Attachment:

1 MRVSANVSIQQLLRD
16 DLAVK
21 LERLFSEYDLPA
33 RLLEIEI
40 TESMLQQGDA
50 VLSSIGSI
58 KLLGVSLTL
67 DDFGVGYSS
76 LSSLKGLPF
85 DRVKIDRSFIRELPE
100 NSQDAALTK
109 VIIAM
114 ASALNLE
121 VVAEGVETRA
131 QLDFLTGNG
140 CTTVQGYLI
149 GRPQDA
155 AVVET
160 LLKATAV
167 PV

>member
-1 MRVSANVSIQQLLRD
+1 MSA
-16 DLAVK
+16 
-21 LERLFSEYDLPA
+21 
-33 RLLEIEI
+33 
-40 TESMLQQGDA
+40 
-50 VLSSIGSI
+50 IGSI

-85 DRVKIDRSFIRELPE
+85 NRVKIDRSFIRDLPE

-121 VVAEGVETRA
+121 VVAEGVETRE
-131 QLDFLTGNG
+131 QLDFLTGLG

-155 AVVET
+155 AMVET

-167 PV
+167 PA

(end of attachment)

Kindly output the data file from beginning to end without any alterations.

1 MRVSANVSIQQLLRD
16 DLAVK
21 LERLFSEYDLPA
33 RLLEIEI
40 TESMLQQGDA
50 VLSSIGSI
58 KLLGVSLTL
67 DDFGVGYSS
76 LSSLKGLPF
85 DRVKIDRSFIRELPE
100 NSQDAALTK
109 VIIAM
114 ASALNLE
121 VVAEGVETRA
131 QLDFLTGNG
140 CTTVQGYLI
149 GRPQDA
155 AVVET
160 LLKATAV
167 PV

>member
-1 MRVSANVSIQQLLRD
+1 MSA
-16 DLAVK
+16 
-21 LERLFSEYDLPA
+21 
-33 RLLEIEI
+33 
-40 TESMLQQGDA
+40 
-50 VLSSIGSI
+50 IGSI

-85 DRVKIDRSFIRELPE
+85 NRVKIDRSFIRDLPE

-121 VVAEGVETRA
+121 VVAEGVETRE
-131 QLDFLTGNG
+131 QLDFLTGLG

-155 AVVET
+155 AMVET

-167 PV
+167 PA